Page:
It was a hot day in June, the hottest of the summer so far, but my two children did not shirk from building the bonfire, nor flinch as the candy-orange and chimney-red flames leapt higher and higher. They poked and prodded furiously. It was a proud and emotional moment for me, their dad, to see political commitment and activism developing so early on in life.
They were engaged in burning all of their Harry Potter books, of course - and their Harry Potter videos and Harry Potter mugs, broomsticks, posters and T-shirts. I suspect, after having absorbed a Guardian treatise on the work of JK Rowling - and subsequent contributions to the letters page - your children were similarly occupied over the weekend. If not, come on, mum and dad, get with the programme - have a little word, huh?
"They don't celebrate Rosh Hashanah or Diwali at Hogwarts," Wilder, aged three, explained to an inquisitive neighbour who was leaning over the garden wall and quietly choking on the smoke. "And are you aware that in the entire Harry Potter canon there isn't a single disabled child?"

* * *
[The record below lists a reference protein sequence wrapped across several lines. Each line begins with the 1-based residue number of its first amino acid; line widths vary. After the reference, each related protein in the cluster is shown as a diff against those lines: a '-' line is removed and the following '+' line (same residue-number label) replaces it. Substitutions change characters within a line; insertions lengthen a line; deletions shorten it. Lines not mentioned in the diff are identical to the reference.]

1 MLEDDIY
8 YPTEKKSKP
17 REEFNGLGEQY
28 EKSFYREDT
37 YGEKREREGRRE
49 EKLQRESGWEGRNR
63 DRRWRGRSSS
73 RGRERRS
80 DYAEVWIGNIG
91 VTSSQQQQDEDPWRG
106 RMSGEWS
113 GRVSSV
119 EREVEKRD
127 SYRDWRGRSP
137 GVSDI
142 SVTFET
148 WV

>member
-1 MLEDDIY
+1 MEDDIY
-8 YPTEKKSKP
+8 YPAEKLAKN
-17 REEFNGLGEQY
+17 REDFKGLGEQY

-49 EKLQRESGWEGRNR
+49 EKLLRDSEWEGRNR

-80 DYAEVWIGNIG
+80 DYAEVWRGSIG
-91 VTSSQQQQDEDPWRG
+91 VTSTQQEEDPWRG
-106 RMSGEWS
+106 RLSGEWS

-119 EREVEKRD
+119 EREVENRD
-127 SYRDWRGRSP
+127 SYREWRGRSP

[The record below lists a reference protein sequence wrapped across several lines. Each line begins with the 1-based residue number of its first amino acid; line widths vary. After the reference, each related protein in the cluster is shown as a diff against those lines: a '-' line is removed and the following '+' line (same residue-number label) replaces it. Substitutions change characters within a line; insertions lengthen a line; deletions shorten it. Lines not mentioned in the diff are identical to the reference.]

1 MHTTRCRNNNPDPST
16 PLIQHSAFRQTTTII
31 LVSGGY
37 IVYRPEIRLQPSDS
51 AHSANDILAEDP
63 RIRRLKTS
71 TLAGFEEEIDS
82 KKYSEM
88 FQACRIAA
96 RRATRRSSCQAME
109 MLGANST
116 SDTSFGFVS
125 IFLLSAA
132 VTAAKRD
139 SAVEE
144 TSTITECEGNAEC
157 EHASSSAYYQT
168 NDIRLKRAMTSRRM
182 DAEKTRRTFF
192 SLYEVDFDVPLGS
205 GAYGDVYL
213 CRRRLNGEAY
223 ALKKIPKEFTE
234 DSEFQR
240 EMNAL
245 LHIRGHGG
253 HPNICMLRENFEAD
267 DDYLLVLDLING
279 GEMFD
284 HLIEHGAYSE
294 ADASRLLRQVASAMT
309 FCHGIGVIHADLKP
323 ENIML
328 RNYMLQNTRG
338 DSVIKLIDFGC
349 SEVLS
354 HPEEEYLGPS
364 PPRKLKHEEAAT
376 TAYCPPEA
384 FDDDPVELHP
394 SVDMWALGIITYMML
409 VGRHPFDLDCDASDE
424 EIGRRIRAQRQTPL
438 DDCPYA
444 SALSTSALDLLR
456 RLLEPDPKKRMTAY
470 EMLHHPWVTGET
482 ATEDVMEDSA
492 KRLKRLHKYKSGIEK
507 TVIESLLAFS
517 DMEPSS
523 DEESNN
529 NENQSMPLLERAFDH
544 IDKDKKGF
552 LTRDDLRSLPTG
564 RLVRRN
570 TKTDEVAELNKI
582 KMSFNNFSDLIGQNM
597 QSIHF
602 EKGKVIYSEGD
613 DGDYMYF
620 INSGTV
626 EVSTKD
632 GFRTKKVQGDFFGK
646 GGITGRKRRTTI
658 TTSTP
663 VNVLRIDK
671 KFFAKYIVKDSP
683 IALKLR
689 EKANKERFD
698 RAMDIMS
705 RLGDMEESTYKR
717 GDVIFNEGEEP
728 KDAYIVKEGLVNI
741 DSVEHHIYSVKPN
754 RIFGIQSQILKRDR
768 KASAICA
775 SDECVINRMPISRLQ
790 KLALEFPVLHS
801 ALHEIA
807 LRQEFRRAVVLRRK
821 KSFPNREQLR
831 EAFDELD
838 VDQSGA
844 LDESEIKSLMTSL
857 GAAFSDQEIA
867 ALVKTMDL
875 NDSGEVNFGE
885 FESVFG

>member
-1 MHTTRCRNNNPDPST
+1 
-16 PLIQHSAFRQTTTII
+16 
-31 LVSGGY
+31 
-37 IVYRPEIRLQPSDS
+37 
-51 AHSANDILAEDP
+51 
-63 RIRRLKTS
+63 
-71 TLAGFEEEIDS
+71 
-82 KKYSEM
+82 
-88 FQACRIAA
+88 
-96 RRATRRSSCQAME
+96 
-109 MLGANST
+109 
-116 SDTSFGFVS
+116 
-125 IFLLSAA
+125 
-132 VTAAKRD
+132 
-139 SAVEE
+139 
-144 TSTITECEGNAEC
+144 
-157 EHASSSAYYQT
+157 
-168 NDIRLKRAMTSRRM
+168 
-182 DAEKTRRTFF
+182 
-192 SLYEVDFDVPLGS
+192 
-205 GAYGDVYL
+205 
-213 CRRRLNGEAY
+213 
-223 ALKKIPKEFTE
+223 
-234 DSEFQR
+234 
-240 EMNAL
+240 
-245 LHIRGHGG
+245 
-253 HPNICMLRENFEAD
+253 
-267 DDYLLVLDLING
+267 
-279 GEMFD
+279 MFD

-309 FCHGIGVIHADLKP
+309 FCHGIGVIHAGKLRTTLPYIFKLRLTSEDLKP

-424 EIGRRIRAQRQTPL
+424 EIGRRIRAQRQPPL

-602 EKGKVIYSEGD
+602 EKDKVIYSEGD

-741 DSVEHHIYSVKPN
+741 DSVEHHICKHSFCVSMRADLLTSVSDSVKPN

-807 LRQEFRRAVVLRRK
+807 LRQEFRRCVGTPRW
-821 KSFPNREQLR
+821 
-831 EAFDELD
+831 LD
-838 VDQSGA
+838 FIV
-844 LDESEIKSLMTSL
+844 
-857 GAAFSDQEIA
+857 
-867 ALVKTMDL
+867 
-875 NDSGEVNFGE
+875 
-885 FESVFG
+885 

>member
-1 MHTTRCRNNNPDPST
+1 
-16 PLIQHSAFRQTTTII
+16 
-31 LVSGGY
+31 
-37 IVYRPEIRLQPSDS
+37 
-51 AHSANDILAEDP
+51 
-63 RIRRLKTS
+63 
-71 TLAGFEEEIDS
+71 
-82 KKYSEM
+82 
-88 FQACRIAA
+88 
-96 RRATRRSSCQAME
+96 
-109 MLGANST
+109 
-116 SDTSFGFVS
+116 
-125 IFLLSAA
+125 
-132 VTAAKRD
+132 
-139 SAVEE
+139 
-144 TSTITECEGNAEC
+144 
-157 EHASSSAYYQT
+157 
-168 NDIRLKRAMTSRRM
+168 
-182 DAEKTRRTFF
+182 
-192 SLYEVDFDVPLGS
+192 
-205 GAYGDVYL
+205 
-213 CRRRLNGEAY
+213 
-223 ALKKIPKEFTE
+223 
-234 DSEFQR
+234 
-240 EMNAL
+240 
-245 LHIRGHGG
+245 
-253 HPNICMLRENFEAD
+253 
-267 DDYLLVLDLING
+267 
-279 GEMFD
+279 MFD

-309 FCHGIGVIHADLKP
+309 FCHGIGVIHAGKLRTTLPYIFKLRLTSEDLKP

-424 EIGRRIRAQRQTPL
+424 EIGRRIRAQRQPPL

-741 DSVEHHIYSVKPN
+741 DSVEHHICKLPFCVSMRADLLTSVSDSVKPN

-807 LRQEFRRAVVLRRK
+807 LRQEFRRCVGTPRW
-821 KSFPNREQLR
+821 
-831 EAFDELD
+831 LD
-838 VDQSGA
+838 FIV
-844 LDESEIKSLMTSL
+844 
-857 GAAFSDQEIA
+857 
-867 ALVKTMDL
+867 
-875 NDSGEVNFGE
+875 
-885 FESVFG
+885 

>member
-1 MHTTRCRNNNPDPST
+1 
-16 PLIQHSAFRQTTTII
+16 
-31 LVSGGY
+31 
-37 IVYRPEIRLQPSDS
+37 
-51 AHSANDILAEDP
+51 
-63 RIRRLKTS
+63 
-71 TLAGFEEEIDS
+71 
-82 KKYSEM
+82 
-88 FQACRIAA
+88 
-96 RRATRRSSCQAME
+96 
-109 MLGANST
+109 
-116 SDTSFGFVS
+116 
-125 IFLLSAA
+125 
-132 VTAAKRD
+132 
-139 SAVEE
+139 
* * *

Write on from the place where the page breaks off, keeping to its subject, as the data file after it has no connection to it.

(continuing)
"Differently abled, I think you mean, Wilder," corrected Tyler, aged five. "But it's the blatantly racist depiction of the house elves which bothers us most. Rowling seems to be sanctioning both the brutal, exploitative system of slave labour and the iniquitous racial segregation which existed within the antebellum plantations in the deep south of America until the latter decades of the last century."
"It wouldn't surprise us much," added Wilder wryly, "if her next book was called Harry Potter and the Annexation of the Sudetenland. Come on," he screamed, turning back to the fire, "burn, you Nazi bastards."